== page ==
Dear Canadian Consulate: Your hypocrisy on Line 3 is unbecoming and dishonours the Crown

An Open Letter to Ariel Delouya, Consul General, the Canadian Consulate in Minnesota

Dear Mr. Delouya,

I recently read the letter you submitted on behalf of the Canadian Consulate in Minnesota to the Minnesota Public Utilities Commission in support of the Enbridge Line 3 tar sands crude oil pipeline, specifically your support for Line 3’s revised environmental impact statement.

Given Canada’s commitment to respect the rights of First Nations peoples, it’s galling that you and your government are supporting violation of indigenous rights here in Minnesota. Your letter couches your support for Line 3 in the language of high principles, stating: “Canada is committed to renewing the relationship with lndigenous Peoples, based on the recognition of rights, respect, cooperation and partnership.”

The position you are taking on Enbridge Line 3 fails to live up to those ideals.

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MPCA Commissioner Bishop underwhelms responding to Line 3 question

MPCA Commissioner Laura Bishop drew a large crowd at the Growth and Justice breakfast event.

Minnesota Pollution Control Agency (MPCA) Commissioner Laura Bishop is saying all the right things when it comes to the urgent need to address climate damage and to engage the public and tribal nations in these conversations.

Yet when she was asked to comment on the proposed Enbridge Line 3 crude oil pipeline — and its harm to climate, water and treaty rights — she gave a cautious response, calling for more public input. At one point, she said: “It’s a tough one.”

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Enbridge is becoming a toxic brand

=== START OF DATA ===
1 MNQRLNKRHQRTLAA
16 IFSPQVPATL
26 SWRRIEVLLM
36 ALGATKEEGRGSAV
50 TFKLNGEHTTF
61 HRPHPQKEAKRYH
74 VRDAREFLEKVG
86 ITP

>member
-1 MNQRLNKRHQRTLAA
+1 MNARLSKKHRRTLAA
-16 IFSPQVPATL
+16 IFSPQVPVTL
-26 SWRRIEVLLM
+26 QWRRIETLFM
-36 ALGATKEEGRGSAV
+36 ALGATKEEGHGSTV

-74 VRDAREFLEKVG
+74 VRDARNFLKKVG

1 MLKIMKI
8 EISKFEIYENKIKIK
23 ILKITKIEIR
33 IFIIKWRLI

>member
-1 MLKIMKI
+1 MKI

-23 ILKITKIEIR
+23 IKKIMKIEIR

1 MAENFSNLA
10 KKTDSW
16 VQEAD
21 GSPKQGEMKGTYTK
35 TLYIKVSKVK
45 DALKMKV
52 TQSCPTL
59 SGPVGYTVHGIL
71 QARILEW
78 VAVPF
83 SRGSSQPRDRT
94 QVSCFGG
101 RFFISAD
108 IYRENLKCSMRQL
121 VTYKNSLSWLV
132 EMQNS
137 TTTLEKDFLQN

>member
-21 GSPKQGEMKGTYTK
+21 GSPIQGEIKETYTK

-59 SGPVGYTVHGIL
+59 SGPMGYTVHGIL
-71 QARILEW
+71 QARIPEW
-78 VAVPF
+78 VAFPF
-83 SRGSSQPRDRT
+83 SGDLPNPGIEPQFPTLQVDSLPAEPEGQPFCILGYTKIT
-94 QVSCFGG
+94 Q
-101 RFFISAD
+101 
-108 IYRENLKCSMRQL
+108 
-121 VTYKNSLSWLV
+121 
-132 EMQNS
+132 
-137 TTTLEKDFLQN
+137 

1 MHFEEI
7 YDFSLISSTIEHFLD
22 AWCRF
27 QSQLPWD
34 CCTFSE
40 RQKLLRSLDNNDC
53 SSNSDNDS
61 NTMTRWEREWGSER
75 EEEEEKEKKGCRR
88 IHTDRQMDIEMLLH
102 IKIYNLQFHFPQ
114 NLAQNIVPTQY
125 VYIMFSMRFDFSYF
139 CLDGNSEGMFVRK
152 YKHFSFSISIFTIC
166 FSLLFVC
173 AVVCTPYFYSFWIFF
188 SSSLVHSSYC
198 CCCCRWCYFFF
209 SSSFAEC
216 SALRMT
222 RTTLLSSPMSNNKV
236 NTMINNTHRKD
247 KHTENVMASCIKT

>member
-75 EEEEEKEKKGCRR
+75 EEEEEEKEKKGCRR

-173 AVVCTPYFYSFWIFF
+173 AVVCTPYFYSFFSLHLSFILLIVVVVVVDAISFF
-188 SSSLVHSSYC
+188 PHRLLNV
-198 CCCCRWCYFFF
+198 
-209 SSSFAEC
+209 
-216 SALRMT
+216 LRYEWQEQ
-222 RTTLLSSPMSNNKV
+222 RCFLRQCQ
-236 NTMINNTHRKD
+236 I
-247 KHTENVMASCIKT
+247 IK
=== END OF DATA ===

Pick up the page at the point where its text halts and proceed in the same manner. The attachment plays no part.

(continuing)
Enbridge’s brand is losing its luster.

The Cloquet City Council rejected a $1,000 donation from Enbridge. Presidential candidate and U.S. Sen. Amy Klobuchar recently announced she would return donations she received from an Enbridge employee. Enbridge faces other legal and safety challenges.

[Update: The Cloquet City Council reconsidered the vote. It accepted Enbridge’s donation.]

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A Vicious Cycle: Crude Oil Pipelines Increase Climate Change, Increase Pipeline Spills

Federal regulators have issued a warning to pipeline operators on the danger severe weather events such as increased heavy rains and flooding pose to pipelines.

The Pipeline and Hazardous Materials Safety Administration, or PHMSA, “sent a warning to natural gas and hazardous liquids pipeline operators earlier this month,” according to a May 21 State Impact: Pennsylvania story.

PHMSA lists seven incidents that have occurred in the past several years, including the release of more than 1,238 barrels of gasoline into the Loyalsock Creek from a Sunoco/Energy Transfer pipeline in Lycoming County in October, 2016.

Flash floods and landslides led to the rupture of the line, which was built in 1937.

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Corporate Clout Used Against Environmental Defenders

News wrap: Three stories on extractive industries that deserve attention.

  • Enbridge spends liberally to influence the Minnesota Public Utilities Commission (PUC)
  • Polymet coopts a beloved state institution, stifling dissent.